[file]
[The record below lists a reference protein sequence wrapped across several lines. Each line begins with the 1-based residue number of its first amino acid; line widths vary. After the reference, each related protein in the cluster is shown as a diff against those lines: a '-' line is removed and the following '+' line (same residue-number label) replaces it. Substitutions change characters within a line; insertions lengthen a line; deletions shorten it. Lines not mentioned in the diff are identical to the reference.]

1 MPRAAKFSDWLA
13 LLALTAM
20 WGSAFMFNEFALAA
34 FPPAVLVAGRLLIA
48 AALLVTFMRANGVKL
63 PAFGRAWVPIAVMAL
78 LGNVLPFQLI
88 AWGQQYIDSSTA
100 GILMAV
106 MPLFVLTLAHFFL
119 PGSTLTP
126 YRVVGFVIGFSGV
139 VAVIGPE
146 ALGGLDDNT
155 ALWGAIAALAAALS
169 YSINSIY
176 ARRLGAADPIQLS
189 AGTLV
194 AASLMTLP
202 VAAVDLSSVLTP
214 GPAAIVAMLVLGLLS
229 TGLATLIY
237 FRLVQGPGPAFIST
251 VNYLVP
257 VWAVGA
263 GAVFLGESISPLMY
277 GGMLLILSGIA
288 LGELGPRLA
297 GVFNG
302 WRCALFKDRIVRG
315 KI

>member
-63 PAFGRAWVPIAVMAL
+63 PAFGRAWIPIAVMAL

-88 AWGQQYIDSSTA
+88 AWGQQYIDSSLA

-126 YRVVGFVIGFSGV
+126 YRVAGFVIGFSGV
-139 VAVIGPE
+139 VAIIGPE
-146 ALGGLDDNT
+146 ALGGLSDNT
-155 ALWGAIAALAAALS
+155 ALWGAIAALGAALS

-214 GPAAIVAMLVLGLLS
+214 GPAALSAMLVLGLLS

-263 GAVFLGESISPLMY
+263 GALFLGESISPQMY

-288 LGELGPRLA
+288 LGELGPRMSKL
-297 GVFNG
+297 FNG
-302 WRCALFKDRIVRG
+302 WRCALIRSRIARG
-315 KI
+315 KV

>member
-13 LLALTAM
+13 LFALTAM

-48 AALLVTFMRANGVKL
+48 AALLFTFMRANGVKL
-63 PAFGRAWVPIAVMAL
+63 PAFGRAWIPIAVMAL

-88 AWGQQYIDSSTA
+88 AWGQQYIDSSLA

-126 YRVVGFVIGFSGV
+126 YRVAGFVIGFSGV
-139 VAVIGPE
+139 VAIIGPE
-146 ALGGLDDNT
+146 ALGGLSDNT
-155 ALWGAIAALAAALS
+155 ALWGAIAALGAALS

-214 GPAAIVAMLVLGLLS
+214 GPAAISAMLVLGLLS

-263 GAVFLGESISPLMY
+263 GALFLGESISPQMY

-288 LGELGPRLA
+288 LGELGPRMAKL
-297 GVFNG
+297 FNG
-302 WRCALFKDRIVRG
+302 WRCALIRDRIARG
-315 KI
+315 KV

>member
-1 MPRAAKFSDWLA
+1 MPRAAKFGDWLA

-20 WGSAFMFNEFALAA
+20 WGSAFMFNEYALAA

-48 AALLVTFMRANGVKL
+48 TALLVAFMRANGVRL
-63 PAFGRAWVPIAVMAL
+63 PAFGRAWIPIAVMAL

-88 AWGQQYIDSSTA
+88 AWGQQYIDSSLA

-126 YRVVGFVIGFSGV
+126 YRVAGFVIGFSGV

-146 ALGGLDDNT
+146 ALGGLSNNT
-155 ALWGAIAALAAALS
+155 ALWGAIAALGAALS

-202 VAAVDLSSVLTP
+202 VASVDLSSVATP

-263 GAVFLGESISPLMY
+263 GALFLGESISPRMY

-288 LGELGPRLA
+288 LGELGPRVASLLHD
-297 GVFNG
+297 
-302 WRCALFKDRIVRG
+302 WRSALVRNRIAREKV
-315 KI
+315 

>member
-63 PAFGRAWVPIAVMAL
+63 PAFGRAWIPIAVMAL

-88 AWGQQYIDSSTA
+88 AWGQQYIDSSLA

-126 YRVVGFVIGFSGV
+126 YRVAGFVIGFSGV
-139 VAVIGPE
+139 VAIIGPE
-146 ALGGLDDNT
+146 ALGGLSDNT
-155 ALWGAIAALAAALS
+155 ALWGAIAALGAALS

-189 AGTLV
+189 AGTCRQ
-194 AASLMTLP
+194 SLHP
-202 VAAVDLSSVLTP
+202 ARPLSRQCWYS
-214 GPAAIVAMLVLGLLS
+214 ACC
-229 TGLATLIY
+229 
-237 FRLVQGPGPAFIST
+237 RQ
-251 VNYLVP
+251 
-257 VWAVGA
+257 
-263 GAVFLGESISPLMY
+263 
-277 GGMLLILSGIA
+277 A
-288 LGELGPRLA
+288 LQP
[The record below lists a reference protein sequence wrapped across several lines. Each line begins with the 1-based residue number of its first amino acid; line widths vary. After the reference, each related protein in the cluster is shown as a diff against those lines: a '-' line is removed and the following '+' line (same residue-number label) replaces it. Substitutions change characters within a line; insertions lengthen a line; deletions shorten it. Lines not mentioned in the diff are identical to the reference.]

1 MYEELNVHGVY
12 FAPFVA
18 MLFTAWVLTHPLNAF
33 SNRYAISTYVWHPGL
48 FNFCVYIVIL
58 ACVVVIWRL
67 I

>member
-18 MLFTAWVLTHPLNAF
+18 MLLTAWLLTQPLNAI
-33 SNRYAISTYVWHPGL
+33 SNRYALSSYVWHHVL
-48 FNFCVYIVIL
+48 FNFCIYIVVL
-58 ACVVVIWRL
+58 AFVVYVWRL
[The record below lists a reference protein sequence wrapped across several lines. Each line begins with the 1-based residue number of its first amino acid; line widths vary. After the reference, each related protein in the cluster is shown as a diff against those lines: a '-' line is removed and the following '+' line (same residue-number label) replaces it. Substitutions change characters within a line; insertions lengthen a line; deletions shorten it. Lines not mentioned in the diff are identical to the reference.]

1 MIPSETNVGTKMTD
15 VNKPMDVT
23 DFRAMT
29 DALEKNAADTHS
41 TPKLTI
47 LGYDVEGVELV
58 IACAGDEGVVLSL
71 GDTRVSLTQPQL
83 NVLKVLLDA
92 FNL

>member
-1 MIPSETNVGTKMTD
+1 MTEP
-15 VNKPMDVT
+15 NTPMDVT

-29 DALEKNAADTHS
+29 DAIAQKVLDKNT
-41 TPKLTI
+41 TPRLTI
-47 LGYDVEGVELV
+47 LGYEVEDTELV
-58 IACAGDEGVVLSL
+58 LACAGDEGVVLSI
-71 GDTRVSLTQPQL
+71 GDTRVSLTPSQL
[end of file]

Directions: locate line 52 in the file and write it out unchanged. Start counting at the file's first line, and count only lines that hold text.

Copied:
-297 GVFNG